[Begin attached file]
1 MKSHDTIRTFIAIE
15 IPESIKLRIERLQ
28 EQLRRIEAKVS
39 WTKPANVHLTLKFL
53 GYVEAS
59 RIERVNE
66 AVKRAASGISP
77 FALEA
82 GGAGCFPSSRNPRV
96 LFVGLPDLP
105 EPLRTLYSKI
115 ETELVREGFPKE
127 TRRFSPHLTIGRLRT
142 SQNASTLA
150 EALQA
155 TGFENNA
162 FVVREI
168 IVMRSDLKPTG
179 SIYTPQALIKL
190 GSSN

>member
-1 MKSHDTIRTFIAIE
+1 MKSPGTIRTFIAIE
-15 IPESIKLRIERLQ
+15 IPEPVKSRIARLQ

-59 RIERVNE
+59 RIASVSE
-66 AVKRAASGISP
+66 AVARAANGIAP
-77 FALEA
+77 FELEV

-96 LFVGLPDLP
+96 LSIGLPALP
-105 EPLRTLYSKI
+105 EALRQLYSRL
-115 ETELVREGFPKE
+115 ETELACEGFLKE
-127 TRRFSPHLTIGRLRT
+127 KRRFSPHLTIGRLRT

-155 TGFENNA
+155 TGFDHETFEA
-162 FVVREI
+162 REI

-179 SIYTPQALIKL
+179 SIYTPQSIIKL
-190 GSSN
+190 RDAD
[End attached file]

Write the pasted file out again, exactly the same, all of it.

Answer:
1 MKSHDTIRTFIAIE
15 IPESIKLRIERLQ
28 EQLRRIEAKVS
39 WTKPANVHLTLKFL
53 GYVEAS
59 RIERVNE
66 AVKRAASGISP
77 FALEA
82 GGAGCFPSSRNPRV
96 LFVGLPDLP
105 EPLRTLYSKI
115 ETELVREGFPKE
127 TRRFSPHLTIGRLRT
142 SQNASTLA
150 EALQA
155 TGFENNA
162 FVVREI
168 IVMRSDLKPTG
179 SIYTPQALIKL
190 GSSN

>member
-1 MKSHDTIRTFIAIE
+1 MKSPGTIRTFIAIE
-15 IPESIKLRIERLQ
+15 IPEPVKSRIARLQ

-59 RIERVNE
+59 RIASVSE
-66 AVKRAASGISP
+66 AVARAANGIAP
-77 FALEA
+77 FELEV

-96 LFVGLPDLP
+96 LSIGLPALP
-105 EPLRTLYSKI
+105 EALRQLYSRL
-115 ETELVREGFPKE
+115 ETELACEGFLKE
-127 TRRFSPHLTIGRLRT
+127 KRRFSPHLTIGRLRT

-155 TGFENNA
+155 TGFDHETFEA
-162 FVVREI
+162 REI

-179 SIYTPQALIKL
+179 SIYTPQSIIKL
-190 GSSN
+190 RDAD